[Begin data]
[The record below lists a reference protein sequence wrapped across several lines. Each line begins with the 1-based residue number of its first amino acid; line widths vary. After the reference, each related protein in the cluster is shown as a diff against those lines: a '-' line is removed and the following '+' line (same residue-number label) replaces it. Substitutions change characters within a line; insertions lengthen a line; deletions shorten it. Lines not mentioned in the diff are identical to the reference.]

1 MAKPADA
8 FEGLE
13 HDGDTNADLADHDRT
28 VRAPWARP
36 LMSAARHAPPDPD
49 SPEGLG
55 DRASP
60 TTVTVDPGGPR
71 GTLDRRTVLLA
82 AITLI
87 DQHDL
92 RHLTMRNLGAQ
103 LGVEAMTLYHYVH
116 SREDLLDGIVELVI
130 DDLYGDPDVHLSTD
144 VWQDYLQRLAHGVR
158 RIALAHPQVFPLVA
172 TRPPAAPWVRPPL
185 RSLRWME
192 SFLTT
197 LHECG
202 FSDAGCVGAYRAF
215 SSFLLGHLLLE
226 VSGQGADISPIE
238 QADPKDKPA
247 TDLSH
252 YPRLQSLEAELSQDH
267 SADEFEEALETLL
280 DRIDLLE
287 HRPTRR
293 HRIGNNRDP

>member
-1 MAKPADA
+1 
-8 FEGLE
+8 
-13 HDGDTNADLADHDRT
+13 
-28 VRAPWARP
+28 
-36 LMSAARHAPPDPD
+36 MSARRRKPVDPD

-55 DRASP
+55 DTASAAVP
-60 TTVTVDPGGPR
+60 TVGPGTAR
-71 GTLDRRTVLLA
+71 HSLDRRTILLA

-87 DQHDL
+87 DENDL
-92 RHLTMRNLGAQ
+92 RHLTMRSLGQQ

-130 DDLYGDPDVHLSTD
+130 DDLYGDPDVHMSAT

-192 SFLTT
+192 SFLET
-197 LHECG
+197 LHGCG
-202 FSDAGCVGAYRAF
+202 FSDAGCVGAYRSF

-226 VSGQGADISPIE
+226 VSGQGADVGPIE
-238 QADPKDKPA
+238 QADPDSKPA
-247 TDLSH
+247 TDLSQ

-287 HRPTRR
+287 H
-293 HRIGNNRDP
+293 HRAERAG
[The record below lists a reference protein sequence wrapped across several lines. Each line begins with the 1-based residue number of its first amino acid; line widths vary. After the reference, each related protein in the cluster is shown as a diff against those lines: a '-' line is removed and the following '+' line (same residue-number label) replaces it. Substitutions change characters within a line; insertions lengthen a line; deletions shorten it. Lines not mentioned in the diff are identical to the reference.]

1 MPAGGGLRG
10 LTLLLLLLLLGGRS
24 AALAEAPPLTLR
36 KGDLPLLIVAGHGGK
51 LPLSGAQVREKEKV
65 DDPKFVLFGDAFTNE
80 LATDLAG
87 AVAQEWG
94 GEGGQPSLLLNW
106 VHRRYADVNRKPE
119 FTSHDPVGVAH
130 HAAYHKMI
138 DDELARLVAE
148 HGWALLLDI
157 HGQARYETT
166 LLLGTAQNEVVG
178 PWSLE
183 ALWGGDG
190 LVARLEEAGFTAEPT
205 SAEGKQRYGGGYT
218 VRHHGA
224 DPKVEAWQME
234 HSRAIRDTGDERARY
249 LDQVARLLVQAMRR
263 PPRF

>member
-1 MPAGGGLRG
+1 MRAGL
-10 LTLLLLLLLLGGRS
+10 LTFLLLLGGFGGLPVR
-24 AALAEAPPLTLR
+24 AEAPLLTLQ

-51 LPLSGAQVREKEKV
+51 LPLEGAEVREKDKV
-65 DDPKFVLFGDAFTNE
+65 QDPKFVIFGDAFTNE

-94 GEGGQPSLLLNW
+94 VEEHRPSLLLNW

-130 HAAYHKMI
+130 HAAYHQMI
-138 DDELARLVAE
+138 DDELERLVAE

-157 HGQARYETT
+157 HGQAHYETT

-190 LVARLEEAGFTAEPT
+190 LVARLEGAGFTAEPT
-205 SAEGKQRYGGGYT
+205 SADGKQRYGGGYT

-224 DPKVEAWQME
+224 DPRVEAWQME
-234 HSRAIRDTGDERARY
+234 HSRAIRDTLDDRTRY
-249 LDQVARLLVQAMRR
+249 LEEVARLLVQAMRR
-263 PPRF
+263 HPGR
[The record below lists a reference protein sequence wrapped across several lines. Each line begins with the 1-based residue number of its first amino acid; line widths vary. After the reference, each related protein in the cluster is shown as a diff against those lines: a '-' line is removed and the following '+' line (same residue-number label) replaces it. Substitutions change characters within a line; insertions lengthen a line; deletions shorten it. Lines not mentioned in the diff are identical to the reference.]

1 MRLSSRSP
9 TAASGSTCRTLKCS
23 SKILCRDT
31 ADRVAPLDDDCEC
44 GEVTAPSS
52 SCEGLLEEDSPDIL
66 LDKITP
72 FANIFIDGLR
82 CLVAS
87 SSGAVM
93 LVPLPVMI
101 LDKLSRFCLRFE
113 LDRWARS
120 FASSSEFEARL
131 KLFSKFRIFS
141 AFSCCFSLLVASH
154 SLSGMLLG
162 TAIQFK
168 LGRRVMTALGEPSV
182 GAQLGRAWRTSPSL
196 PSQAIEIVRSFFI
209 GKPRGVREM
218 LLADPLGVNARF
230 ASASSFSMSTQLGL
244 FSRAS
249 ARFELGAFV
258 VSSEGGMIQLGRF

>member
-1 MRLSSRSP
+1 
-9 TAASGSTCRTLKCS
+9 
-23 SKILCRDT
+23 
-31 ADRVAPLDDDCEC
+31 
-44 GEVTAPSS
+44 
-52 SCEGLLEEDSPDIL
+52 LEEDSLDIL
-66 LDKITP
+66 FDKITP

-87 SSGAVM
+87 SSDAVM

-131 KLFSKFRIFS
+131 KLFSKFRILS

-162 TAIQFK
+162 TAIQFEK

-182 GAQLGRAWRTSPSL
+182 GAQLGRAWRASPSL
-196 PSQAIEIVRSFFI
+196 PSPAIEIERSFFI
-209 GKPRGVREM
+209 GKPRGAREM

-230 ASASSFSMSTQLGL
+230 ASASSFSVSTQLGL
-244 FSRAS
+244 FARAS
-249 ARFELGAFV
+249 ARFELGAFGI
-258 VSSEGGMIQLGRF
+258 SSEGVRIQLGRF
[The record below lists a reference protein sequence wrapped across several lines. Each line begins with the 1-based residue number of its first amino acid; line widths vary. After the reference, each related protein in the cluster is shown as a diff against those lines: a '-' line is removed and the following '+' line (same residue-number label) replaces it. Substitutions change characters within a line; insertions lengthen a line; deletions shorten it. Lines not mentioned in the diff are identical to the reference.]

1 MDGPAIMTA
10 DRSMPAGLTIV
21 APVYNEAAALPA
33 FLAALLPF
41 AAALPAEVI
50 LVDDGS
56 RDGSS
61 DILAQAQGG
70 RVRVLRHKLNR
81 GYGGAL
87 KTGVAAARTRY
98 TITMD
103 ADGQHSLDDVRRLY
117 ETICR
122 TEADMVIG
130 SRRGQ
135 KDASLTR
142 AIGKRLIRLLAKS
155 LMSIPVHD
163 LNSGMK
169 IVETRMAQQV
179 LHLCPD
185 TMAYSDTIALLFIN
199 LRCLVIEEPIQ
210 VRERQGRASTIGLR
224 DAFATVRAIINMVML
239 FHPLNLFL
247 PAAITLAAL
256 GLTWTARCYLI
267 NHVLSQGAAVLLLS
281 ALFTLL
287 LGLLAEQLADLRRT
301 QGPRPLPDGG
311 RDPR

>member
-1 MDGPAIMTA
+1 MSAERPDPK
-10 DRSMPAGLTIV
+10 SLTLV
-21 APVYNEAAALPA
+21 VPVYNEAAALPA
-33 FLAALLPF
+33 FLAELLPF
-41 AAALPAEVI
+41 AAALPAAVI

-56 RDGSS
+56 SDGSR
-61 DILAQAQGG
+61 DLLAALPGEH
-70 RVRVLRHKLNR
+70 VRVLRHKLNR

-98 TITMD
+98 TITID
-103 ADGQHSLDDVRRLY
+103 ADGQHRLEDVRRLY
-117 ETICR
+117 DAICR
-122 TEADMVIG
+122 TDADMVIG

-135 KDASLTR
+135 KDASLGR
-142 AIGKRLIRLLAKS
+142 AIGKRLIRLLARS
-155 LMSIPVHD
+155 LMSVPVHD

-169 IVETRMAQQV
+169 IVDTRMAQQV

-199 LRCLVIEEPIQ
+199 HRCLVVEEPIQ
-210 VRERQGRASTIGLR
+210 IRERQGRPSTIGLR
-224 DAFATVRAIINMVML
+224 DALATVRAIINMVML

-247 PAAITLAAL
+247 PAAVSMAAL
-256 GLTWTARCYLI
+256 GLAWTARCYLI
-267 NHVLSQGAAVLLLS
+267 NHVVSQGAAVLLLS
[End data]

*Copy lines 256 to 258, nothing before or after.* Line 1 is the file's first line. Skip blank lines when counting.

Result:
-155 LMSIPVHD
+155 LMSVPVHD

-169 IVETRMAQQV